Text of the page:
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Louise H (not verified)

Struggling as I approach first anniversary of the diagnosis and glad to have my feelings validated. Particularly regarding friendships. For someone who has invested lots of energy in friendships in the absence of good family relationships, being let down by some friends has been more difficult experience than the diagnosis itself !!!

Denise S (not verified)

Agreed! It's not just me then, hurrah! I don't expect friends to understand what we've been through, how could they? But judgement, shame and guilt are things I will not have put on me resulting from the choices I made. Choices that enabled me to heal and ultimately kept me whole in the process. Love to you Louise

Gwyn (not verified)

Can absolutely relate to all of these especially number nine!

Jo Weeks (not verified)

My thing, having just been told I’m cancer-free, is what do I do now? I so want to do something special and new and worthwhile. I loved my previous life but I’m not that person anymore and don’t want to be either. I was so complacent. Cancer wasn’t going to happen to me. Part of me can hardly believe I had it, even after 15 months of treatment including chemo, radiotherapy and three lots of surgery. Am I still in denial?

June Hastings (not verified)

Totally agree with Sara, fortunately didn’t have the menopause to cope with as well.
I had breast cancer 9 years previously and didn’t really think consciously about it coming back but this time it’s obviously very different.

Gail (not verified)

Just read this and it's amazing, it's exactly my feelings at the moment after being diagnosed in April 2019 last year, going through mastectomy, chemo, radiotherapy, on tamoxifen although had to stop as making me even more ill, obsessed with it spreading, etc, cant wait to buy the book, dont feel so alone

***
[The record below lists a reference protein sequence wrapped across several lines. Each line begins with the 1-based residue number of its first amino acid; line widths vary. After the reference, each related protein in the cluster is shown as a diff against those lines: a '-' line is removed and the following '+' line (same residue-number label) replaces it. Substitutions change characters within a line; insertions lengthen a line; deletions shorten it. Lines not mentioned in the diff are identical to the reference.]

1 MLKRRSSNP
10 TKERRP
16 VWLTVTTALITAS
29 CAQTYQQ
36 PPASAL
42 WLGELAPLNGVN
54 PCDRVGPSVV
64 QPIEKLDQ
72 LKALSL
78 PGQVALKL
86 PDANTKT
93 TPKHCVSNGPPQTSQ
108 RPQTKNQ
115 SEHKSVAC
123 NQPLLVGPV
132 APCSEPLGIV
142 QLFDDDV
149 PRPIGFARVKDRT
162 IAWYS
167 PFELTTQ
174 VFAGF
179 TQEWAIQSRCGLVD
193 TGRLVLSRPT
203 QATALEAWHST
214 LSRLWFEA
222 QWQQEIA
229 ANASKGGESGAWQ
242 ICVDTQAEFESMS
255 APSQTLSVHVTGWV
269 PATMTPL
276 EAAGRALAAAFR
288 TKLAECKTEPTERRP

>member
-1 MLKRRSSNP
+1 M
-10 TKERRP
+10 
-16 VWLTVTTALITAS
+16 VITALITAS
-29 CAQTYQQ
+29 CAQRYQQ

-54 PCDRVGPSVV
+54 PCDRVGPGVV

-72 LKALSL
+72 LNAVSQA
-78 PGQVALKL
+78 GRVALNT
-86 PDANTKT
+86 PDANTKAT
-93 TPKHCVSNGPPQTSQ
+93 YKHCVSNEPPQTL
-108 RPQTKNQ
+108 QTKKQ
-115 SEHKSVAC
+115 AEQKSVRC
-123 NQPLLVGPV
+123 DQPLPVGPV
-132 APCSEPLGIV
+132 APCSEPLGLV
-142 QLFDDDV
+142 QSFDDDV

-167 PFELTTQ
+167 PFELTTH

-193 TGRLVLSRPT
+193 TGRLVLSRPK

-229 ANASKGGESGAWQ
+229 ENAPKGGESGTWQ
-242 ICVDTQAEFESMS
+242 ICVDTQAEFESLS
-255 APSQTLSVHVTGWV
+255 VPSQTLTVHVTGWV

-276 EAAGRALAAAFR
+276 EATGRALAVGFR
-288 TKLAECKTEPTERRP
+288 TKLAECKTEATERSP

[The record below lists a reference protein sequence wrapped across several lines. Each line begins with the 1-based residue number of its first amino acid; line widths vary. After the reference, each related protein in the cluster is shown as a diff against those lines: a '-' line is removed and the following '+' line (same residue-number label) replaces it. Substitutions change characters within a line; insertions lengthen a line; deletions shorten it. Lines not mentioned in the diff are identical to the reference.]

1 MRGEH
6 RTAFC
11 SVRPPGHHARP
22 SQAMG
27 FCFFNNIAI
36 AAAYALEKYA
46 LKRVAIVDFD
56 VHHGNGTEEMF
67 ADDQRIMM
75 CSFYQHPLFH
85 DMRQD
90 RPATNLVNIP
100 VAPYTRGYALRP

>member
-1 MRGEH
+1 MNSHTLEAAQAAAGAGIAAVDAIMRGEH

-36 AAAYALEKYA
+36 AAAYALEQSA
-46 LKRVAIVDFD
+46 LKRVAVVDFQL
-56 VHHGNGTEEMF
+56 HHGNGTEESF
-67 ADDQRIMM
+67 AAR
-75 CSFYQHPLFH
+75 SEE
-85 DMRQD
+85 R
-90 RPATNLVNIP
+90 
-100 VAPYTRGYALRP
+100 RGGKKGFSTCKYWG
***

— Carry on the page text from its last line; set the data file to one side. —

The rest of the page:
Karen Harvey (not verified)

Thank you for this, I got my 5 year all clear in October last year. I think it is only now that I am coming to terms with having breast cancer. A lot has chance for me in those years, main one being my husband of 22 years walked out on me after my first year all clear. He had been having an affair with a work colleague while I was going through treatment. Going through the betrayal and hurt of the split was worst than going through the cancer treatment, I hit rock bottom and even thought of suicide, well, what was the point of carrying on, I had no hair, put on weight. My ex actually put on the divorce papers "unreasonable demands on his time taking me to and from the hospital during my recent health issues".
I have an amazing brother and sister in law who supported me, also help from a couple of very good friends I have slowly got back on track. My hair has grown back, I am now exercising at bootcamp 2-3 times a week so have toned up, changed my job and had a reconstruction. Still feel deeply hurt and most probably will never trust a man again only my brother. I will be on Tamoxifen for at least another five years, and the hot sweats and the brain fog are a reality but as I said I am getting there, The down days are getting less and less.